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Heartbreaking Scenes As Melburnians Farewell Sisto Malaspina

It was fitting Australia's largest church was chosen to farewell the larger-than-life Sisto Malaspina.

Hundreds of guests descended on Melbourne's St Patrick's Cathedral to pay respects to the 74-year-old restaurateur, including federal Opposition Leader Bill Shorten, Premier Daniel Andrews and Victorian Opposition Leader Matthew Guy.

Former Victorian Premier Steve Bracks, Melbourne Mayor Sally Capp, Senator Derryn Hinch, music mogul Michael Gudinski and chef George Calombaris also attended the state funeral, while screens set up outside and at Federation Square accommodated for hundreds more mourners.

Mr Malaspina was the co-owner of Pellegrini's Espresso Bar on Bourke Street, one of the first establishments to bring European cafe culture to the city.

While the coffee and pasta on offer were delicious, his hospitality and warm personality captured the hearts of Melburnians.

Victoria's Governor Linda Dessau was among the patrons, saying migrant families like hers flocked to the restaurant.

"A visit to Pellegrini's was simply a return to my childhood," she said.

Mr Malaspina was killed and two other men were injured on November 9 when 30-year-old Hassan Khalif Shire Ali drove a burning ute into Bourke Street and launched a knife attack.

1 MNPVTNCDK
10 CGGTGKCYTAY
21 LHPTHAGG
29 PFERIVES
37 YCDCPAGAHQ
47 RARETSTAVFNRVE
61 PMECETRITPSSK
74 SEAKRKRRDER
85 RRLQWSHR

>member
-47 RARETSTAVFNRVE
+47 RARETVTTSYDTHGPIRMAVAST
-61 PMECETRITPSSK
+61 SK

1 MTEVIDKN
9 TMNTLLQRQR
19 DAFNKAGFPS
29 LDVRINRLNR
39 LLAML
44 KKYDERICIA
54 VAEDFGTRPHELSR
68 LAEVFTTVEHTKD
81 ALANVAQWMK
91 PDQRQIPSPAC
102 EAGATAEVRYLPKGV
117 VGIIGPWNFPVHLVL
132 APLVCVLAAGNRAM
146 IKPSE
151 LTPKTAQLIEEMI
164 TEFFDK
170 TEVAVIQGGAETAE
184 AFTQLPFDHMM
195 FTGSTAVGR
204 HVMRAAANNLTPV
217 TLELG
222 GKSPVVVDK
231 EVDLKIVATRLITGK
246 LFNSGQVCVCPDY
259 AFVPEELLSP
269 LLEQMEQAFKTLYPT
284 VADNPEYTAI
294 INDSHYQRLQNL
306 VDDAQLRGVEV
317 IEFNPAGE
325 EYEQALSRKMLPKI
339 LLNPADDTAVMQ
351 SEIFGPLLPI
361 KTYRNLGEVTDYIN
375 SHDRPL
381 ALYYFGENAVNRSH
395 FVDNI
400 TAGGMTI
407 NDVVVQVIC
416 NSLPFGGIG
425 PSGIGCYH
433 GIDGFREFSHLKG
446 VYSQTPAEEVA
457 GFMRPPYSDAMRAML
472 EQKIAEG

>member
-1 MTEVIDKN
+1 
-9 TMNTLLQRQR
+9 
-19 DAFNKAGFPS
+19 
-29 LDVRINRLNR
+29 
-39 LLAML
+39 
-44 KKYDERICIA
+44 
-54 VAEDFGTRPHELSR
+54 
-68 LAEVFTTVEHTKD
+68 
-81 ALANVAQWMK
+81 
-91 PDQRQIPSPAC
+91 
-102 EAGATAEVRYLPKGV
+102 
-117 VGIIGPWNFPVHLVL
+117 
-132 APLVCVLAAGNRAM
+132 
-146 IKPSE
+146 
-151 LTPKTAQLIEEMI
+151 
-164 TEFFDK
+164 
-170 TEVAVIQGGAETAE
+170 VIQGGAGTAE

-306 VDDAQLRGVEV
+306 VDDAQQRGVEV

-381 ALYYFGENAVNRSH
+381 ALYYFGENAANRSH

Police shot Shire Ali who later died in hospital.

Since the tragedy, hundreds of cards and floral tributes have been left outside Pellegrini's, while devastated customers queued to sign a book of condolence.

The governor said there were many words to describe Mr Malaspina.

"Sisto has been described this week as kind, open-hearted, generous, charismatic, enthusiastic, optimistic, humble, hospitable, a beautiful man, a gentleman and the sort of man you wanted to hug," she said.

"He gave so much happiness to so many people."

Many mourners wore bright colours, cravats and neckties to honour Mr Malaspina.

"Dad never liked wearing black. Dad always thought the way you dressed should reflect your personality," son David said.

"Dad had a very colourful personality."

David had to pause as he explained the values his father instilled in him.

"He said ... treat everybody equally, despite race, religion and social values."

He said his father didn't consider patrons customers - "he considered you friends."

Business tycoon and friend, Lindsay Fox followed with a eulogy, explaining the 60-year friendship he shared with Sisto and fellow Pellegrini co-owner Nino Pangrazio.

"Even back then, he had the ability to make everyone feel like part of the family," he said, recalling the times Sisto would entertain his daughters on his mandolin.

Media mogul Harold Mitchell drew rapturous applause when he took off his black coat and tie and put on a yellow jacket and cravat.

"Most of us at some stage secretly wished we were Italian," he said.

With AAP

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